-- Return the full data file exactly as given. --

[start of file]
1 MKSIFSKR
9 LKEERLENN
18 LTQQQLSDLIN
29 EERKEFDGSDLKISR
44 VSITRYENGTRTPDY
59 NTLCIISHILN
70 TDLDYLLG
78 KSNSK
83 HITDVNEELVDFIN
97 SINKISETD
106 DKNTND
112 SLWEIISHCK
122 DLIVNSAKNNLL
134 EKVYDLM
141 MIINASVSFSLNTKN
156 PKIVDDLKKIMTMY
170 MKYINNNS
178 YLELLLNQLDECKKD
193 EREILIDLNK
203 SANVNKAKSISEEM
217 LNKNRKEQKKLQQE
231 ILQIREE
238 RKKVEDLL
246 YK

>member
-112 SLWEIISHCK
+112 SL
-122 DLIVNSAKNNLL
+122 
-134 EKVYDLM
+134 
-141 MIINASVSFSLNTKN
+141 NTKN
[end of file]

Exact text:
1 MKSIFSKR
9 LKEERLENN
18 LTQQQLSDLIN
29 EERKEFDGSDLKISR
44 VSITRYENGTRTPDY
59 NTLCIISHILN
70 TDLDYLLG
78 KSNSK
83 HITDVNEELVDFIN
97 SINKISETD
106 DKNTND
112 SLWEIISHCK
122 DLIVNSAKNNLL
134 EKVYDLM
141 MIINASVSFSLNTKN
156 PKIVDDLKKIMTMY
170 MKYINNNS
178 YLELLLNQLDECKKD
193 EREILIDLNK
203 SANVNKAKSISEEM
217 LNKNRKEQKKLQQE
231 ILQIREE
238 RKKVEDLL
246 YK

>member
-112 SLWEIISHCK
+112 SL
-122 DLIVNSAKNNLL
+122 
-134 EKVYDLM
+134 
-141 MIINASVSFSLNTKN
+141 NTKN